With all the bad news stories going around, here’s a good news story for a change. A big shout-out to Chrysler Australia for assisting me with an issue with my Voyager. Thank you for your consideration and understanding in my time of need. Well done. Bayne Floyd, email It’s good to hear directly that the promises from Fiat Chrysler on customer service are not just hot air.
I have a 2011 diesel Territory with 85,000km. It has developed a ticking noise from the front of the engine. I took it to the local Ford dealer who diagnosed a faulty timing belt, which is not due to be changed until 160,000km, and was quoted $1400 for the work. I asked if Ford would pay for the parts as I had a good service history but was told “I don’t like your chances” by the service agent. I wasn’t very impressed with the response so I contacted the Ford Customer Relationship Centre and explained the situation. I was assigned a case manager who contacted me the following day and said Ford would cover the entire amount. It has renewed my faith in customer service, which has been somewhat lacking in the automotive industry. Wayne Pearse, email Two good news stories in a single edition. Great stuff.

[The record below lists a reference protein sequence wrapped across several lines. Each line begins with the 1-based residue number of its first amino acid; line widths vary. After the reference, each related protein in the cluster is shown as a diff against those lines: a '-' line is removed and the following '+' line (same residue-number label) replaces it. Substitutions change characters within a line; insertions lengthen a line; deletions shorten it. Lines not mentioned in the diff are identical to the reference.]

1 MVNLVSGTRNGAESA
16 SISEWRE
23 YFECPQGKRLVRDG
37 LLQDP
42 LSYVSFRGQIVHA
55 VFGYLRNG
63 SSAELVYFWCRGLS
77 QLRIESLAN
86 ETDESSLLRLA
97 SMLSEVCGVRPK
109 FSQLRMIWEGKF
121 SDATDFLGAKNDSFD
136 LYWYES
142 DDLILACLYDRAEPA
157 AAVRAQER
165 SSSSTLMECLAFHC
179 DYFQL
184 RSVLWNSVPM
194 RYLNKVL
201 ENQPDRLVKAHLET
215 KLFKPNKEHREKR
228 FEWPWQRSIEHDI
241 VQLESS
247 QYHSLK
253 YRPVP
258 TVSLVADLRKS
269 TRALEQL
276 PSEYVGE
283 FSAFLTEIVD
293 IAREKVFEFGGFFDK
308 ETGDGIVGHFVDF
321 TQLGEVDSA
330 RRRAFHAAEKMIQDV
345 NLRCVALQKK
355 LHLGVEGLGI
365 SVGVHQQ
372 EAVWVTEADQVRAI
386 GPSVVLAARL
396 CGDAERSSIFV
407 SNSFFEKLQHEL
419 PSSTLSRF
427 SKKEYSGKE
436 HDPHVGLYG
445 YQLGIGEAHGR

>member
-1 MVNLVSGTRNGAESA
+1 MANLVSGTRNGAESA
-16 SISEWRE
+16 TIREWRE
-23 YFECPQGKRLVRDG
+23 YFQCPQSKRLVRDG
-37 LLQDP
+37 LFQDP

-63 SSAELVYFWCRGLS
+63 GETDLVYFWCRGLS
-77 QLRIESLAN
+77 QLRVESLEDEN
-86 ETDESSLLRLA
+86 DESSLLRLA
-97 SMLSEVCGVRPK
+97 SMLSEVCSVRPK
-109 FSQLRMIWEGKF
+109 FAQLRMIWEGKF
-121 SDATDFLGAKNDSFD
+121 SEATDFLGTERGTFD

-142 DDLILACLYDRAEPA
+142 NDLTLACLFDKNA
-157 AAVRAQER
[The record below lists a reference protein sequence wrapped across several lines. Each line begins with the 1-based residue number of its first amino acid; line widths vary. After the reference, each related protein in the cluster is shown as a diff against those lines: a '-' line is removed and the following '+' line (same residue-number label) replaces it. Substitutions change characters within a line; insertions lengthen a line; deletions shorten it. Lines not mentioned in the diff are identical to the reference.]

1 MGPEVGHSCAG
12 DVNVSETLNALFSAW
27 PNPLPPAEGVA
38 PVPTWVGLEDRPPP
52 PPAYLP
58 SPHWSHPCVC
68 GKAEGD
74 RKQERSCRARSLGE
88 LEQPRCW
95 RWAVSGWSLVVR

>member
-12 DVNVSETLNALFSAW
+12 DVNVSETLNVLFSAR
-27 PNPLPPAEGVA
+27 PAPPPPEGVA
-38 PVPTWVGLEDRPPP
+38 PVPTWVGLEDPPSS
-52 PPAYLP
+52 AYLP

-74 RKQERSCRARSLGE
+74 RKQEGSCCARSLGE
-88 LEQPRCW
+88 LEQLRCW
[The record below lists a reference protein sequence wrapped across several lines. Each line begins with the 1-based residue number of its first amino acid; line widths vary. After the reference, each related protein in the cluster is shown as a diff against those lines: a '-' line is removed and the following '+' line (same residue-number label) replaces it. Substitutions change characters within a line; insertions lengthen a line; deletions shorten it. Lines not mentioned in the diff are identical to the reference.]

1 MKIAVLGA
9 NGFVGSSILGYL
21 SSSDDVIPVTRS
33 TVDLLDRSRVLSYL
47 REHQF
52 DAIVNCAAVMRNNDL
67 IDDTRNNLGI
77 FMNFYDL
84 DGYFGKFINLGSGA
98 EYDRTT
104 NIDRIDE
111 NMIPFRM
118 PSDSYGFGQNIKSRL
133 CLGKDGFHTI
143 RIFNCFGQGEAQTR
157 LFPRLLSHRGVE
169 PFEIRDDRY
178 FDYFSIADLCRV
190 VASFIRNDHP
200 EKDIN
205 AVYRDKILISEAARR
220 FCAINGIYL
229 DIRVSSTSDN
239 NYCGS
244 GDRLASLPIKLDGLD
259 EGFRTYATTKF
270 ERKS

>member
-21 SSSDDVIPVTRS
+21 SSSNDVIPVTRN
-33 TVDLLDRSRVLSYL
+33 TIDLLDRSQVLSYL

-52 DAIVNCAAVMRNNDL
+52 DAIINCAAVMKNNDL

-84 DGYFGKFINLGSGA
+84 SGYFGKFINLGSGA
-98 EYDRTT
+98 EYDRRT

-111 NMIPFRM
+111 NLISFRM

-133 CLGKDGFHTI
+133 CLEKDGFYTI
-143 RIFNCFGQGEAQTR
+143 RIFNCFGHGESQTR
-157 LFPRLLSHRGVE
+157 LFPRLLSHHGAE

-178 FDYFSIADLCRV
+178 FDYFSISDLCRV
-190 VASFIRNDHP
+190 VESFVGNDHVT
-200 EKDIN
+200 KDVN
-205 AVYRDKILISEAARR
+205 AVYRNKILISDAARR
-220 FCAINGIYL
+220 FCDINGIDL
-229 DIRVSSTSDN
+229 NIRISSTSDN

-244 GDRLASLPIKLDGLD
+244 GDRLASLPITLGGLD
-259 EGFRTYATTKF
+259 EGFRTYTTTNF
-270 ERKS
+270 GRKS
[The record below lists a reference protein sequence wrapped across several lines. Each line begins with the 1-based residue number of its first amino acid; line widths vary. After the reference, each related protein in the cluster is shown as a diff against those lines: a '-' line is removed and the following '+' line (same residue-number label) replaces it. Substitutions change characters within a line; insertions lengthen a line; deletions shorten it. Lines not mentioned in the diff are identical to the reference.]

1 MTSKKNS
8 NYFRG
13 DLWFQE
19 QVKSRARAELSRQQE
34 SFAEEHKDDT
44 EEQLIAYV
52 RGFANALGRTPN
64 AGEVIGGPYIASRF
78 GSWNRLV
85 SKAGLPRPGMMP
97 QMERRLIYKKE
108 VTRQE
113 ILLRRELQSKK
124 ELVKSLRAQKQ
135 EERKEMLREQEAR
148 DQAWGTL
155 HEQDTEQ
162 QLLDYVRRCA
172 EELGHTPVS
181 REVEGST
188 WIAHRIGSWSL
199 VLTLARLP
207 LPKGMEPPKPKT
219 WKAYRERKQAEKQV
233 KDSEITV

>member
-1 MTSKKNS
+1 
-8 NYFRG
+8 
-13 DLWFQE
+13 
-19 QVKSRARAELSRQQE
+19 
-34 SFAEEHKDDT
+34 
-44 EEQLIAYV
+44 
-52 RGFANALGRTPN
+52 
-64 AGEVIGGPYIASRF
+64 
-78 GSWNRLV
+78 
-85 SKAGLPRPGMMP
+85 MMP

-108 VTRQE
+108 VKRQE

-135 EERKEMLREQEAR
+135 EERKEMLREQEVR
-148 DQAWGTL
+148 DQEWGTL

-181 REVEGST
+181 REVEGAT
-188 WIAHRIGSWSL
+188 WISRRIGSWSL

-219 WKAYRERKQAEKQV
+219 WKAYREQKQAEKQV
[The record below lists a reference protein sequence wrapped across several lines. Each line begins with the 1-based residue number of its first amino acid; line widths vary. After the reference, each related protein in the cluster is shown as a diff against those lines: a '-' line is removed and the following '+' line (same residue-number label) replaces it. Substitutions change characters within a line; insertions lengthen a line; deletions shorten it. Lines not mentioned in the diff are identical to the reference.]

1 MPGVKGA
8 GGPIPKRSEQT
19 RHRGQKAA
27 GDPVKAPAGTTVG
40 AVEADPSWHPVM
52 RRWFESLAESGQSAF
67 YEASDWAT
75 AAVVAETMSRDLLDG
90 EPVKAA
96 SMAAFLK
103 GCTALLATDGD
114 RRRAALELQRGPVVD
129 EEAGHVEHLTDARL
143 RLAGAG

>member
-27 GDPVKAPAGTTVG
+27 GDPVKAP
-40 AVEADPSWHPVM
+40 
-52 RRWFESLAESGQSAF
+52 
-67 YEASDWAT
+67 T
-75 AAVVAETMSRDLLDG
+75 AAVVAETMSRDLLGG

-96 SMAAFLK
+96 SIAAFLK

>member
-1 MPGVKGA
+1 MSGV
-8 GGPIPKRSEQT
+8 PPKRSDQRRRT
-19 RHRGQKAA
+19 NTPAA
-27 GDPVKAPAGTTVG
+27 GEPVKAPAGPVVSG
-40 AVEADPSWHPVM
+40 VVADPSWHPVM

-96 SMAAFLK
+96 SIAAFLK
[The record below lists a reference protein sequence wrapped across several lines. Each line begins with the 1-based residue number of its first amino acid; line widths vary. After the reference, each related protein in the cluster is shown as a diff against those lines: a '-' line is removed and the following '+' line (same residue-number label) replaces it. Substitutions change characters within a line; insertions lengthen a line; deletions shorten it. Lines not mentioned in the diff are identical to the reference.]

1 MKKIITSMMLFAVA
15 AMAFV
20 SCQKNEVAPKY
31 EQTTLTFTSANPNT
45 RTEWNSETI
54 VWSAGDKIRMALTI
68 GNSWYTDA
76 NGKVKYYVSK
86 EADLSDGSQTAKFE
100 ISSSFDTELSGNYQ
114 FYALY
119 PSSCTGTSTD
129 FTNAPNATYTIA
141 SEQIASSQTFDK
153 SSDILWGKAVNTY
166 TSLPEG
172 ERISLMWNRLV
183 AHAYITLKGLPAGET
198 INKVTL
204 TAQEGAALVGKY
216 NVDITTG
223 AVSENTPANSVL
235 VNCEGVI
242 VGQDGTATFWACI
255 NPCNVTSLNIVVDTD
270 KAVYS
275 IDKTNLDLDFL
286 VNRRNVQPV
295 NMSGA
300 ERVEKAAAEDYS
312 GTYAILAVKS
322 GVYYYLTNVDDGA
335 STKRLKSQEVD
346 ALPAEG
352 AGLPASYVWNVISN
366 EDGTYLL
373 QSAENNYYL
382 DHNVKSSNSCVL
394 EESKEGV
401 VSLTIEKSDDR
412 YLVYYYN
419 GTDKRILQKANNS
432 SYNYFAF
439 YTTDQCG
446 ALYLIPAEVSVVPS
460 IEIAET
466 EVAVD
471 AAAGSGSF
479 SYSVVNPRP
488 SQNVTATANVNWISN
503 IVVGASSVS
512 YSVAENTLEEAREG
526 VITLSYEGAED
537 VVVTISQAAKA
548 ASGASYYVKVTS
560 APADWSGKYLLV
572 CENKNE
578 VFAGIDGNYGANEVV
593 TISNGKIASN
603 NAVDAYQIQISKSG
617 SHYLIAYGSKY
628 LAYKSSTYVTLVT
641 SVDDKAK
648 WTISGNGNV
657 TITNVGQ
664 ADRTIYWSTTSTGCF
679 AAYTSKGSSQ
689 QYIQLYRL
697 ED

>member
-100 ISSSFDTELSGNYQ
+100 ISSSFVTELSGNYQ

HE RATES THE EIGHT
As a Ford man I’ve owned five Fairmonts in 35 years. The 1993 EB was the best to drive but it also had the worst engine — its 4.0-litre six went through four head gaskets in five years. The only alternative Ford option within my price range was the imported Windsor V8, which I bought in 1999 AU Fairmont guise. How ironic that Ford first imported this V8 in 1968 then replaced it with the locally made Cleveland V8 in 1972. Soon the oil crisis hit and 1979 saw off its last Aussie V8. In fuel economy, my V8 compares favourably with the six-cylinder. It has superior low-end torque and I no longer drive with one eye on the temperature gauge. One ponders the wisdom of the motoring sages in the 1970s who sang their dirges at the grave of the V8. Ken Ismail, email So that makes three. I’m guessing you’ll be wearing a black armband on October 7 when Broadmeadows closes and the Falcon exits. And it is truly ironic Holden continues to sell as many V8s as it makes. Other brands such as Mercedes-Benz also are committed to the bent-eight, made efficient with modern engine-management computers and the likes of stop-start.
Discordant note: Porsche Boxster; left, VW Passat